Alexander Jannaeus felt relaxed, surrounded by his soldiers, this morning outside of Gadara (modern day Umm Qays, Jordan), feeling confident of his skills as assertive ruler of the Hasmonean kingdom, having successfully managed to obtain victories and avoid crucial defeats. The war with Ptolemy some six years earlier almost ended in a devastating defeat for Alexander, but thanks to his strategic decisions and ability to reason with Cleopatra, he managed to turn failure into success. Or at least so he told himself. True, for a while he needed to keep a low profile, but with her death he was free to return to conquest, conquering several cities such as Gadara, Raphia, and Anthedon. And Gaza! Though some told him that Gaza would be problematic, since it could turn the southern Arab Nabataean kingdom against him, he didn’t worry, camel-riders might do well in the desert, but this was the Judean homeland. Arethas II, the Nabataean king did respond as warned, and a war broke out between the Judean Hasmonean kingdom and the Arab Nabataeans in the south and east. But Arethas II was old, and Alexander cared not much about Arethas’ son, Obodas (or Abdath as he was known among the Nabatu, the Nabataeans). This, however, would be something he would regret within the end of this, for Alexander Jannaeus, faithful day.
Obadas, who ruled the Nabataeans from 96 BCE until 85 BCE , would make things right that day. By the end of the battle, which surely surprised the Hasmonean ruler and his army, only luck kept Alexander Jannaeus alive. He barely managed to flee the battle with Obodas, who with his camel-riding cavalry managed to defeat the Hasmonean army. Alexander would return to Jerusalem only to be met by strong opposition, which would turn into outright conflict with the Pharisees of the time, and Obodas, in return, would secure Nabataean control over Gaza, Moab, and Gilead. This victory over the Hasmonean ruler, as well as his victory over the Seleucid ruler, Antiochus XII Dionysus, would change the way the Nabataeans viewed him, from merely being a king to becoming a god.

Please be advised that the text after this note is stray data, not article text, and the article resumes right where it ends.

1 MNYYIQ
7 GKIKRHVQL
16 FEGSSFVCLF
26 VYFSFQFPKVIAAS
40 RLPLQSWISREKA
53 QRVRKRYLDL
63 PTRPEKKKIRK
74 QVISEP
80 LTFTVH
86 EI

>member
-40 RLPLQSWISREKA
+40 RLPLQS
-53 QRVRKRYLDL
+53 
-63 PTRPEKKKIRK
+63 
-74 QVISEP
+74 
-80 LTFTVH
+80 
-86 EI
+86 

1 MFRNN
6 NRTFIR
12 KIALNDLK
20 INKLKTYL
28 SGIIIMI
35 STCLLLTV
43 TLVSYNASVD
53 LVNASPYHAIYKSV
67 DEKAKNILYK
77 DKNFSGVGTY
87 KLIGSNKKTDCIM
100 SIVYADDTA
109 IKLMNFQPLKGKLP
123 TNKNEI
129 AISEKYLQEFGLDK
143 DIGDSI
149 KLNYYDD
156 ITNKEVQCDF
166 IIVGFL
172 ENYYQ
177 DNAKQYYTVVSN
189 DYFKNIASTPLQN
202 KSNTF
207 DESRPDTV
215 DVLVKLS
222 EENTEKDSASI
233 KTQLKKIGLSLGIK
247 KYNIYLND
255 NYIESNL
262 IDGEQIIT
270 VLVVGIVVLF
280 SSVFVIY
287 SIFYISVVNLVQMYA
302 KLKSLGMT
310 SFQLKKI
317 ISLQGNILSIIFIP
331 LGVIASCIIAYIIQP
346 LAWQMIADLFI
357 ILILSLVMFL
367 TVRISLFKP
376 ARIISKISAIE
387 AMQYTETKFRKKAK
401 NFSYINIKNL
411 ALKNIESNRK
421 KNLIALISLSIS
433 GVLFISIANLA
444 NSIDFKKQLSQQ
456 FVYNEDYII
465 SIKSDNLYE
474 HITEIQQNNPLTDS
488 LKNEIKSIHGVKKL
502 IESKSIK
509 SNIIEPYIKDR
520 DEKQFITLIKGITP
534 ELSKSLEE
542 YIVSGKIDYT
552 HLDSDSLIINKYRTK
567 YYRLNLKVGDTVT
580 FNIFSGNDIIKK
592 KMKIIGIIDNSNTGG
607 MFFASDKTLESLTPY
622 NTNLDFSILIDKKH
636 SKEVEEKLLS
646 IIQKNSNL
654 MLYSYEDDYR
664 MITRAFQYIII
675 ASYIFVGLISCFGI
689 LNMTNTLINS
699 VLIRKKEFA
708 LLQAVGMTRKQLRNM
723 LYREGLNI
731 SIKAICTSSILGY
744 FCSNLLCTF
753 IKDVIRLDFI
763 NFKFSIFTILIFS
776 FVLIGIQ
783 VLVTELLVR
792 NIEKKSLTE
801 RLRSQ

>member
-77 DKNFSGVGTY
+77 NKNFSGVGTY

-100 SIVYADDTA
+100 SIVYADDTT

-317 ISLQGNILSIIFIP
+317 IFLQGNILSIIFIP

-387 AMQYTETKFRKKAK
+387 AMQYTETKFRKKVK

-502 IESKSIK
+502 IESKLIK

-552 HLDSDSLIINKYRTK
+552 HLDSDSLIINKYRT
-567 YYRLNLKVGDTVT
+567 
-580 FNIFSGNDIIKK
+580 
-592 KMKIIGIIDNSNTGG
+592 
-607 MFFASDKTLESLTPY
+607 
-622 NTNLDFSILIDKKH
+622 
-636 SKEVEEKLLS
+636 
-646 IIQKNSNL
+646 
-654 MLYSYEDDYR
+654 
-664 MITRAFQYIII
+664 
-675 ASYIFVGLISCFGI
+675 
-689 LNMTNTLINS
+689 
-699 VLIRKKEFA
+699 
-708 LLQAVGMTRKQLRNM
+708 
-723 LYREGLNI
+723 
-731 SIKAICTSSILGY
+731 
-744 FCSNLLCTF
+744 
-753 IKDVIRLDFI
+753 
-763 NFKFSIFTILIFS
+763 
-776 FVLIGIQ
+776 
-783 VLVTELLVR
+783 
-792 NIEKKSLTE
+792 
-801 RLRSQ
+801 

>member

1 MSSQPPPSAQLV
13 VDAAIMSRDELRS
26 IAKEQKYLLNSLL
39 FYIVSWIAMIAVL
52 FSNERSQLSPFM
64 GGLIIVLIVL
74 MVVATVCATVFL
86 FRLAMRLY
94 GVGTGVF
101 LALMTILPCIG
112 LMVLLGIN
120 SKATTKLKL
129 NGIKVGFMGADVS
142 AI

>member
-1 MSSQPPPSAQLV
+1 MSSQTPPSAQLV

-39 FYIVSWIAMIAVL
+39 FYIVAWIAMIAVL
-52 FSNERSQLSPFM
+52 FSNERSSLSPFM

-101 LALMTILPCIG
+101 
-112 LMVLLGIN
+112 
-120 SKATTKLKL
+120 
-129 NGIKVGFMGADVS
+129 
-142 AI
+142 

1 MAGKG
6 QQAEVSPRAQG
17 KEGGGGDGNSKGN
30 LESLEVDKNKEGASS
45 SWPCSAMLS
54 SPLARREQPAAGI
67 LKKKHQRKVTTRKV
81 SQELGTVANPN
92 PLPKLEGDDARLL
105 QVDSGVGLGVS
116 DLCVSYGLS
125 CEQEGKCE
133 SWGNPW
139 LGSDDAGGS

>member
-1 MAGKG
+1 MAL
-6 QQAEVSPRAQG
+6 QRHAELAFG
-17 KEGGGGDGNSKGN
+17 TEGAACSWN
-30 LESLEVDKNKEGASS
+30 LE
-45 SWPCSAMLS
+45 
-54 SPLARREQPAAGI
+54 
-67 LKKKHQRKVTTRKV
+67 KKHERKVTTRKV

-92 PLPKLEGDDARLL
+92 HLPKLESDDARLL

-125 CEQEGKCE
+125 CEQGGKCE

That Obodas became deified we know from a couple of pieces of evidence. One is an inscription in Petra, the once capital of the Nabataean civilization, which states about an image that “this is the image of the god Obodas (Abdath alaha), made by Hunaynu son of Hutayshu, son of Petammon.”
Another evidence is the temple built in honor of “Zeus Obodas”, built during the reign of Arethas IV (r 9 BCE – 40 CE) in the desert city of Avdat (or Oboda), a city which was named in honor of Obodas I. And a city which is said to be his resting place as well.
The city existed for several centuries, and survived Roman annexation, Byzantine rule and earthquakes, but it was the Muslim conquest which eventually would leave the city empty, turning into a ruin, only to be rediscovered in the 19th century. But through all this the temple of Zeus Obadas, the deified king, would remain as a tribute to an Arab king, who managed to best both a Jewish and a Hellenist ruler.
We don’t know much about the Nabataeans, and what we know is mostly focused around their population centers, Petra and Bosra, and relations to other people. But thanks to the city honoring the Nabataean god-king, we can get a better understanding of the Nabataeans, both in respect to the civilization as a whole, but also to Nabataean Negev and their role in the history of this amazing place.